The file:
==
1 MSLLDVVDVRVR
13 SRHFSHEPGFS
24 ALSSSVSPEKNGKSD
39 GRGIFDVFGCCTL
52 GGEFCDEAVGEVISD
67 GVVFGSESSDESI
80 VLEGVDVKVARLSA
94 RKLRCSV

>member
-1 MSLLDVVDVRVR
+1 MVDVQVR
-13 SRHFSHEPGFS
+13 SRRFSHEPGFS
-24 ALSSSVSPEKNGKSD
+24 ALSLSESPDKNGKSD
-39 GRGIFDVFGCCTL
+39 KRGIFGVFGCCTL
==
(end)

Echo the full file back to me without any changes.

1 MSLLDVVDVRVR
13 SRHFSHEPGFS
24 ALSSSVSPEKNGKSD
39 GRGIFDVFGCCTL
52 GGEFCDEAVGEVISD
67 GVVFGSESSDESI
80 VLEGVDVKVARLSA
94 RKLRCSV

>member
-1 MSLLDVVDVRVR
+1 MVDVQVR
-13 SRHFSHEPGFS
+13 SRRFSHEPGFS
-24 ALSSSVSPEKNGKSD
+24 ALSLSESPDKNGKSD
-39 GRGIFDVFGCCTL
+39 KRGIFGVFGCCTL